Patio Unplugged: Sooraj Bishnoi is comfortable with instruments, but his vocals let him down
Editor’s note: Patio Unplugged — a platform for indie artistes and a Lazy Patio Films production — is bringing over 30 musicians from Mumbai in its first season, to audiophiles. Born out of a love for acoustic music and a passion for film-making, Patio Unplugged not only provides a stage to artists but also a chance to record their music, and shoot two music videos. What sets this programme apart, is that artistes from across genres recreate their music in an unplugged format. Each artist/band featured on the show will perform two original songs. The Habitat Comedy and Music Café is the audio partner for the show. The Habitat also records, mixes and masters the tracks for Patio Unplugged and hosts the artistes every Saturday as an event called 'The Listening Room Sessions'. We're featuring each of the artistes from season 1, on Firstpost.
Patio Unplugged's fourth independent artist is Sooraj Bishnoi, who is a singer, songwriter and multi-instrumentalist based in Mumbai. According to the artist, he has been playing keyboards since the age of one-and-a-half and the guitar and piano since he was nine. Sooraj has performed as part of a several bands and solo as well.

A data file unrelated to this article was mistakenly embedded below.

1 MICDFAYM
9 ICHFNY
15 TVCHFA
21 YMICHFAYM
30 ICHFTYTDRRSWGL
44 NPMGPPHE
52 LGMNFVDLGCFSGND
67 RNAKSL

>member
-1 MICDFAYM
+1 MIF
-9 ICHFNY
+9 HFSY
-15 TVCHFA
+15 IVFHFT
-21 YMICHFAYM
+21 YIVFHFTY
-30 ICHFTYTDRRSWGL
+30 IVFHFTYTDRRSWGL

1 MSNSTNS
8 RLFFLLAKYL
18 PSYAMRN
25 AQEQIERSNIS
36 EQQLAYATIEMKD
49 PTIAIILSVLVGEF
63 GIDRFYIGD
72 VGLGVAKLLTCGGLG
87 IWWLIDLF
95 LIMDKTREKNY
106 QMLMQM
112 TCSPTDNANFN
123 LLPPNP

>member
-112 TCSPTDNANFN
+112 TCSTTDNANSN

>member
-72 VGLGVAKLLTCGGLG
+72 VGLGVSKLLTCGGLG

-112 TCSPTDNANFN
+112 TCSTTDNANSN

It's clear that Sooraj has a long way to go and is yet to develop as a solo artist. He clearly is comfortable with many instruments, but it doesn't take long to notice his weaknesses. His vocal range is limited and those limitations are accentuated when performing solo. His first song 'Afterlife' is an acoustic strum that you've heard your friends in college play a million times. The song lacks polish and has a very amateurish sound to it. From the song-writing to the choice of chords, accompanied by lacklustre vocals, the song really doesn't have much to offer.
The second song is called 'Nemesis', and though it is different and tries to stray away from the formulaic acoustic song, it just doesn't work. The song is supported by a plucked guitar riff which is catchy but is again let down by weak vocals. In both the songs Sooraj has tried too hard match his vocals with the strum pattern, which robs the song of its identity. There's hardly any distinguishable characteristics about them. 'Nemesis' is also betrayed by a chorus that just doesn't fit in with the song.
The artist has performed in choirs, a cappella groups, and theatre productions, besides performing as a solo artist. But he is yet to find his sound as a solo performer and at this moment his voice is not suited for solo performances. It would do him good to perform with bands and in groups to hone his vocals before going solo. Playing and instrument and singing seems like a simple enough task, but pulling it off and sounding distinct is tricky. Sooraj could try re-arranging the songs with a full band as a fuller sound would definitely help him.
Updated Date: Nov 21, 2017 13:10:34 IST